1/26/18: A Return to Boulevard Brewing Company's 2015 Dark Truth Stout

4:34 PM

This is a post I've wanted to make for literal years. It stems from an idea that began germinating back in 2015. And, because it's such a throwback, I feel compelled to preface it with a little history.


Depending on how long you've been hanging around the blog, you may or may not have seen this post when it popped up. Similarly, you might have seen it if you've felt inclined to dig around. Regardless, I'm aware of that fact that some people reading today's post might not have my original review of Boulevard's Dark Truth. For the sake of what I'm talking about today you'll probably want to give it a read, so be sure to click the link above.

In May of 2015 I was still cutting my teeth on both beer and blogging. I'd regularly consumed beer, but I was just starting to distinguish the subtle differences between some of its styles. And, on the blog-front, well, the blog was just a few months old. Which was great because that meant that each post was an adventure--something original instead of the mere following of an established formula.

Back then, I wasn't the stout fan that I currently am. Truthfully, I was basically just into porters, ambers, and ciders back then (but my palate was rapidly and rabidly expanding!). So when I came upon two bottles of Dark Truth on a shelf, I nabbed them. I wanted to give my honest opinion of one immediately and I wanted to cellar one for a later review.

You see, I'd recently come across Patrick Dawson's book Vintage Beer and was wholly intrigued by the concept of aging beer. Coming from a background where all beer was consumed shortly after being acquired, I really wanted to see how aging affected a beer's quality.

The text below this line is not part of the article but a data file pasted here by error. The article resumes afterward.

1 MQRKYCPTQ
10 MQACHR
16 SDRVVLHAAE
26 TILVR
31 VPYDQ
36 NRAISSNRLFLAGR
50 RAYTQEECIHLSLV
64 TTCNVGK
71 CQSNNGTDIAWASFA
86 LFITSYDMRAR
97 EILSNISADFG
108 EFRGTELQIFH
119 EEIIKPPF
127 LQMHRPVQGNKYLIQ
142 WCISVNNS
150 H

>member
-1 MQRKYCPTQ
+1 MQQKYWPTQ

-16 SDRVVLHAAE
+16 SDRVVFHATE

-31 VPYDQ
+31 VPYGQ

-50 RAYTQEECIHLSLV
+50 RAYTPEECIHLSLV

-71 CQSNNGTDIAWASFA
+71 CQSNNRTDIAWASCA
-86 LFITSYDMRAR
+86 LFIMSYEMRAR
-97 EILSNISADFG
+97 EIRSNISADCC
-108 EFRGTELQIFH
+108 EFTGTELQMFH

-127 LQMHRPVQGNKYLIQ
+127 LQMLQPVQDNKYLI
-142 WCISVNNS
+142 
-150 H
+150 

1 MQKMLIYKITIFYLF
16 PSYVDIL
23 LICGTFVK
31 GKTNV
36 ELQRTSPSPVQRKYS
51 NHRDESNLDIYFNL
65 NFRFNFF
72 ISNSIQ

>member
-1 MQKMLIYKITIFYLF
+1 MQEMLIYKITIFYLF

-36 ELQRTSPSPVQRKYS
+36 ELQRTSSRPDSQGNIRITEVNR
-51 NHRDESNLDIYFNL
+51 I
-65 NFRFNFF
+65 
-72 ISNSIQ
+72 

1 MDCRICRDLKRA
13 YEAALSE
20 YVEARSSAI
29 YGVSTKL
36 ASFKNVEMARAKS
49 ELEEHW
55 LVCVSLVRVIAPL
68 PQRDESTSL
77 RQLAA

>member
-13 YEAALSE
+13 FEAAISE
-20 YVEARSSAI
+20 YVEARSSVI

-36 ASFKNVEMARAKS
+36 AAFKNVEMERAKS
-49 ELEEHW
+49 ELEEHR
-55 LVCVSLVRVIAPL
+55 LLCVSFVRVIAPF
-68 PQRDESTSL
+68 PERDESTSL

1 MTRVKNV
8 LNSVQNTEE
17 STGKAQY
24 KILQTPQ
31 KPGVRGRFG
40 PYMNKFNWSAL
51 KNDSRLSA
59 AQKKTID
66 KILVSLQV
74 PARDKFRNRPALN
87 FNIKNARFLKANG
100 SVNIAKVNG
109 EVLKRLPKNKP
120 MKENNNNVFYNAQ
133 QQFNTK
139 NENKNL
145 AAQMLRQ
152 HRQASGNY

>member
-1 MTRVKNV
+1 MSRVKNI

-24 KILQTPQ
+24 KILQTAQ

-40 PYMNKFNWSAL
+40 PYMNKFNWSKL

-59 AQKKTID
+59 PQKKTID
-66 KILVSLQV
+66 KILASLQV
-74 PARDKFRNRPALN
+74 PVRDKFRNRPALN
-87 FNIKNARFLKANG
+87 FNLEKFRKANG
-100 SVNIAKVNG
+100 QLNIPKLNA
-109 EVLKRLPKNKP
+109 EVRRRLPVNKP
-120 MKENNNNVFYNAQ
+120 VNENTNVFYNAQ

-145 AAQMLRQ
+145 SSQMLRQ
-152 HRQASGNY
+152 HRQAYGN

Since drinking that first bottle and tucking the second away for tasting at a later date, I'm happy to say that I've had a few aged beers! I had a ten-year-old Bell's back in March that was overly aged and, more recently, I dipped into some Saugatuck Brewing that I've been, unintentionally, aging for six months to find that it's achieved something akin to perfection (you need to be keeping up with my Untappd to see all these spur-of-the-moment indulgences).

When I put this bottle of Dark Truth away I had only intended to let it sit for a year. I thought that, surely, we would leave this apartment at the end of the lease and I'd want to drink it before moving out. Well, we've been here the entire time and, like I said in my last post, Michelle and I are on the hunt for a house. Now seems like the perfect time to break into that second bottle, 2.75 years later.

But, before getting into the newly opened bottle at my side, let's talk about Boulevard. They are not an independent craft brewery. You won't see the fancy upside-down bottle logo on their brews (I'm not hating on that logo or what it represents, by the way. I love a ton of beers labeled with it, and I like knowing that my beer money isn't going to AB InBev or some other notorious macrobrewery). No, in 2014 Boulevard was bought out by Duvel Moortgat. This isn't private or hidden information: Boulevard features it prominently on their "Our Story" webpage. In a way, being part of the Duvel brand lets John McDonald, founder of Boulevard, come closer to his dream that began in 1984: the expansion of the beer world through offering a variety of styles.